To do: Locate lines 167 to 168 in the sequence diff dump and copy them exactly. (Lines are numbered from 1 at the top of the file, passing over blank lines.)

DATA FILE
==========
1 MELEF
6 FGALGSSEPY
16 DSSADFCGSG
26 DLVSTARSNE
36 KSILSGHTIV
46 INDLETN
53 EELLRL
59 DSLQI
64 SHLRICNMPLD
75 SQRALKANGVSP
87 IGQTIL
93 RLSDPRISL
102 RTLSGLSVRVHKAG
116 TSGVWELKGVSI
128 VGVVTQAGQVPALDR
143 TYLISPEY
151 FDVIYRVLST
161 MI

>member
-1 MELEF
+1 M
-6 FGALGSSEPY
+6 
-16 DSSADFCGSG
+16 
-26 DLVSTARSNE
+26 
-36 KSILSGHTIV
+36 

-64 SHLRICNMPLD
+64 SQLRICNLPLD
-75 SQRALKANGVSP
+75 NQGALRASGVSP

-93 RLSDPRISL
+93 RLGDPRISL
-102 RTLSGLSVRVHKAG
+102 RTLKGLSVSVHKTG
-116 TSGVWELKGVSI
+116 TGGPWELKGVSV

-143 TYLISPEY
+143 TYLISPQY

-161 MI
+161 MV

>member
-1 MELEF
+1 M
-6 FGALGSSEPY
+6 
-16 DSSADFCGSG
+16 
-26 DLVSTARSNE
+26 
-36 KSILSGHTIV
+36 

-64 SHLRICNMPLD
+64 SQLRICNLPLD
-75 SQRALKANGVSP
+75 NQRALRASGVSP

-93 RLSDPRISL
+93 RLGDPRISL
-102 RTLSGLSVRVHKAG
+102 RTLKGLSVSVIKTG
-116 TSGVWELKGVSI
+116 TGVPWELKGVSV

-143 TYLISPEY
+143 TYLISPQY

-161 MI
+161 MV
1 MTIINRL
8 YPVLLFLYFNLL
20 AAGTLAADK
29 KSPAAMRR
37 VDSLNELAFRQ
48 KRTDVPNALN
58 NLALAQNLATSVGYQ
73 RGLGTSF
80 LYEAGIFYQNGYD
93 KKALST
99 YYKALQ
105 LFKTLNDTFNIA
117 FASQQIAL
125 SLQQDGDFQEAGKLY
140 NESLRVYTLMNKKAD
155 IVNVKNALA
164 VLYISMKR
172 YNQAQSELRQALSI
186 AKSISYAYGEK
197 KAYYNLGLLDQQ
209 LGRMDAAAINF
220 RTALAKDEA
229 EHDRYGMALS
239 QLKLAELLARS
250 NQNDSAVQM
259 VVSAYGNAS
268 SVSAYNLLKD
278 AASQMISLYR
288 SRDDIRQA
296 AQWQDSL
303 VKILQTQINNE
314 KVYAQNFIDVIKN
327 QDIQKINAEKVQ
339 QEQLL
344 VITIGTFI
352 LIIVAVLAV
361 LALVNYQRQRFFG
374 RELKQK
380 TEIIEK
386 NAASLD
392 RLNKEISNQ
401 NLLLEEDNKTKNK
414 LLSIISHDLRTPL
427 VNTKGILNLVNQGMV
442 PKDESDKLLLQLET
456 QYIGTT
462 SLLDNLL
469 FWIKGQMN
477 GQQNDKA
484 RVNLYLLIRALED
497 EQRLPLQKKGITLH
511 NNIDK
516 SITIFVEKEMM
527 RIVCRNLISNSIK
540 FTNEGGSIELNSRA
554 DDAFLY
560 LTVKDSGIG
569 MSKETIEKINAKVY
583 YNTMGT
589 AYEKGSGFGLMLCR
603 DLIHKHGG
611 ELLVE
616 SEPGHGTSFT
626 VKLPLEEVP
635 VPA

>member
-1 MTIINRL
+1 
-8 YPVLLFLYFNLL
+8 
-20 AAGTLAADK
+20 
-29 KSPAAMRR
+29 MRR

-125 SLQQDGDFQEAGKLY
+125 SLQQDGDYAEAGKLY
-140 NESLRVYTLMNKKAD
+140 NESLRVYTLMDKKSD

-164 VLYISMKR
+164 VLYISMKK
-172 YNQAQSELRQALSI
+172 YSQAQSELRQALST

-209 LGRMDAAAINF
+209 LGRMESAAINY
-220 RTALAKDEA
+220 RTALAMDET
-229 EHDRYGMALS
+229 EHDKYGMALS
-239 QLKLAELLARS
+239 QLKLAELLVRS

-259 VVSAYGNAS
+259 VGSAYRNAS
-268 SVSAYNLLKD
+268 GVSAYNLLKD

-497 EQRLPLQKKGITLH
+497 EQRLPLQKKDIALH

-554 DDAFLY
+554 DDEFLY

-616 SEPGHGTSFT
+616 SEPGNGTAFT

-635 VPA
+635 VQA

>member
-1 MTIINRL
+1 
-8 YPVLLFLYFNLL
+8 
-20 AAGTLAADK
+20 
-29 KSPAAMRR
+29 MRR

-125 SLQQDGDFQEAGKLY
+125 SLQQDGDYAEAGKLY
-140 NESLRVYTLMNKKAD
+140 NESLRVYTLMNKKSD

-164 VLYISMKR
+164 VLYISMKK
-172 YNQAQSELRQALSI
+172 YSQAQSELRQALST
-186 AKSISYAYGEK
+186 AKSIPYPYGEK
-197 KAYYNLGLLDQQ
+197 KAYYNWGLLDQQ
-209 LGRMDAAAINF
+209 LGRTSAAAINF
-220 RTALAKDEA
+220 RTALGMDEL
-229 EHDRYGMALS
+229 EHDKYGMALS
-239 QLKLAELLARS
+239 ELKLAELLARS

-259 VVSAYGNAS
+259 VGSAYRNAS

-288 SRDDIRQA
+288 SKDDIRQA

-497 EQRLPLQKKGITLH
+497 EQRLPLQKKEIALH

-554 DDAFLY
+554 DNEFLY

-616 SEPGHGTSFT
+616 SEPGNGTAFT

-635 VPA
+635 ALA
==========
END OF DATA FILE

-616 SEPGHGTSFT
+616 SEPGNGTAFT